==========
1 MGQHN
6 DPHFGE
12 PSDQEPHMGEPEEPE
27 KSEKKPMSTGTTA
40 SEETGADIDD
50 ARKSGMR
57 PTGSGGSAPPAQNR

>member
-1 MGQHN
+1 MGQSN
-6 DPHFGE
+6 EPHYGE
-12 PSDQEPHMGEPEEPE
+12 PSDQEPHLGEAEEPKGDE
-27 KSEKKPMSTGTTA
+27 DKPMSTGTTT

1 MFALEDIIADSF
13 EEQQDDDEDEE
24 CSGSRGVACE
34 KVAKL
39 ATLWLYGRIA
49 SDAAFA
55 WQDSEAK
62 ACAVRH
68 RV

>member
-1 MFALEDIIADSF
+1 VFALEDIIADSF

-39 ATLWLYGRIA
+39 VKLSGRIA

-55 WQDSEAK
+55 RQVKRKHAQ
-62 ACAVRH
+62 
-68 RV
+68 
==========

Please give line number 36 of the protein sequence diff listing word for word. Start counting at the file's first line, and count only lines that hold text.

+68 